Asian Markets Bounce, Japan Breaks Losing Streak
Asian stocks bounced Tuesday, extending gains as a rally in U.S. financial shares helped Japan break a 10-session losing streak, while also reversing a little of the recent safe-haven rush into the yen.
Helping was upbeat news from Singapore, as economic growth in the trade hub climbed 20.4 percent annualized in the three months to June, putting an end to four quarters of contraction.
Analysts said other export-dependent Asian economies were also expected to see improved second quarters, but questioned whether improvements can be sustained amid still weak consumer demand in the region's major Western markets. Unease ahead of key data on U.S. retail sales and a slew of U.S. corporate earnings including banking giant Goldman Sachs, was enough to to keep commodity prices subdued and oil pinned around $60 a barrel.
The tentative pick up in stocks seemed to lessen the need for safe havens like the Japanese yen , which eased across the board. The dollar inched up to 92.94 yen, while the euro firmed to 129.95 yen , from a trough around 127.95. The single currency was steady on the dollar around $1.3982. The Australian dollar got a lift to $0.7839 after a surprisingly strong survey of Australian business conditionswas seen as lessening the need for further cuts in interest rates.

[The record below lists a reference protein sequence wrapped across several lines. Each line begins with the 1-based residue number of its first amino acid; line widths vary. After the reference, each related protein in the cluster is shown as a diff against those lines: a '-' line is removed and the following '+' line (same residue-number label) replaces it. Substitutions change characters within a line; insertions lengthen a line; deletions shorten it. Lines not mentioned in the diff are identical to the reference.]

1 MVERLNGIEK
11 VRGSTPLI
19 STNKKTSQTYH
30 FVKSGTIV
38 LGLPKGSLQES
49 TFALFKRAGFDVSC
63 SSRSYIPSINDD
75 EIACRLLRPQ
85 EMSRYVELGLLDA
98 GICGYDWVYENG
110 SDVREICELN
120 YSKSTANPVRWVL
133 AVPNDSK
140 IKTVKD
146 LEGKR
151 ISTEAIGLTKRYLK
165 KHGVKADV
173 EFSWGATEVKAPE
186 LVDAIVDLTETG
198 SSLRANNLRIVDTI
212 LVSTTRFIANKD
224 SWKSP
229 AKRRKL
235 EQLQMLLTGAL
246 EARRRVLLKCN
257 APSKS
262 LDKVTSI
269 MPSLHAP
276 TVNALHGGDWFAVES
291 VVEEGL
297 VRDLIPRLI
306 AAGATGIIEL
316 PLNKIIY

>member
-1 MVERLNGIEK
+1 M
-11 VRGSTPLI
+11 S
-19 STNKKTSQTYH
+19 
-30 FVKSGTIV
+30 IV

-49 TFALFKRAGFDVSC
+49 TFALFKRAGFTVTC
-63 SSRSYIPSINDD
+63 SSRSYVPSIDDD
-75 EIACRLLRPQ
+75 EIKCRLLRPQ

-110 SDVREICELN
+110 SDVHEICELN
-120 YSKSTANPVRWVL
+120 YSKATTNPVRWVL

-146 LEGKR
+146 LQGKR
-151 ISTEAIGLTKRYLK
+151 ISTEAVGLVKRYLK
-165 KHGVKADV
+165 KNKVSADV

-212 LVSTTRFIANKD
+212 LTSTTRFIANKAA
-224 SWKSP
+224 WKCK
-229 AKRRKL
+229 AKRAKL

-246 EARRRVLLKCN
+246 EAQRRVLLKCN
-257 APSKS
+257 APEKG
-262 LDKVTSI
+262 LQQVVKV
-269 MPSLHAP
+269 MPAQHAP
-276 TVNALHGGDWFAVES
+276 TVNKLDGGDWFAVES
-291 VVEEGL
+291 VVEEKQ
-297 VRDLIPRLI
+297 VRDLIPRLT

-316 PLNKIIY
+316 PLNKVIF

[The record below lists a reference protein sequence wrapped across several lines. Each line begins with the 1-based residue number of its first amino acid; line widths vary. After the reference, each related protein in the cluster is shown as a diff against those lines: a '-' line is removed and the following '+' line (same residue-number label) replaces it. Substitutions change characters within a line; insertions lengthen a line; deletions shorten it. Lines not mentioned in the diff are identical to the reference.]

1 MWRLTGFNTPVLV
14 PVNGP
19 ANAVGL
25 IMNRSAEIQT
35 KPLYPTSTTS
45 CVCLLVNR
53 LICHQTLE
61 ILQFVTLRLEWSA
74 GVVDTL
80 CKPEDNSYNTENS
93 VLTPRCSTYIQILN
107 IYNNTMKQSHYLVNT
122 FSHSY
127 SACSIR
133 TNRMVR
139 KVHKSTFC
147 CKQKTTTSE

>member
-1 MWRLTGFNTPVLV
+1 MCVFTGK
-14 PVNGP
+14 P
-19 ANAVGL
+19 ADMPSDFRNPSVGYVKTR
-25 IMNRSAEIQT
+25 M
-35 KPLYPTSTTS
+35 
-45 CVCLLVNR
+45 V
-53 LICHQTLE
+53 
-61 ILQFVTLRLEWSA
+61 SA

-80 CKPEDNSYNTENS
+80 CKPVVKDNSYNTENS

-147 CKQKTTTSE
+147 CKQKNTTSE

Japan's Nikkei 225 Average gained 2.3 percent to snap a nine-day falling streak, with banks buoyed by upbeat analyst comments about the U.S. financial sector
and exporters lifted by a halt in the yen's sharp appreciation. Nissan Motor surged more than 7 percent on its plans to boost production capacity in China, while Komatsu jumped more than 6 percent after the Nikkei business daily said the company returned to profitability in the April-June quarter.
Seoul shares ended half a percent higher after volatile trade, with gains led by banks and steel
issues including POSCO, but markets trimmed earlier 1.7 percent gains as shipbuilders and OCI retreated.
Australian stocks finished 3.5 percent higher, led by mining giant BHP Billiton, helped by better economic news at home and abroad, though traders played down the move pointing to extremely thin trade volumes.
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Hong Kong stocks rebounded from a seven-week low, up 2.3 percent, after strong gains on Wall Street spurred bargain-hunting in banks and financials, but traders said the rally could fizzle out as fears about the broader economy weighed. Tsingtao Brewery surged 6.7 percent to a 17-month high after the brewer said it expected first-half profit to increase 60-70 percent year on year.
Singapore's Straits Times Index advanced 1.9 percent. Singapore Press Holdings rose 2.2 percent after JPMorgan raised its price target for Singapore's largest publishing firm to S$3.95 from S$2.71 a share. SPH reported a lower-than-expected drop in profit for its fiscal third quarter.
China's Shanghai Composite Index closed 2.1 percent higher, boosted by solid gains in overseas stocks and hopes for an improving earnings outlook. Financial shares led gains. Ping An Insurance jumped after saying premium income in the first half rose 36 percent from a year earlier to 73 billion yuan.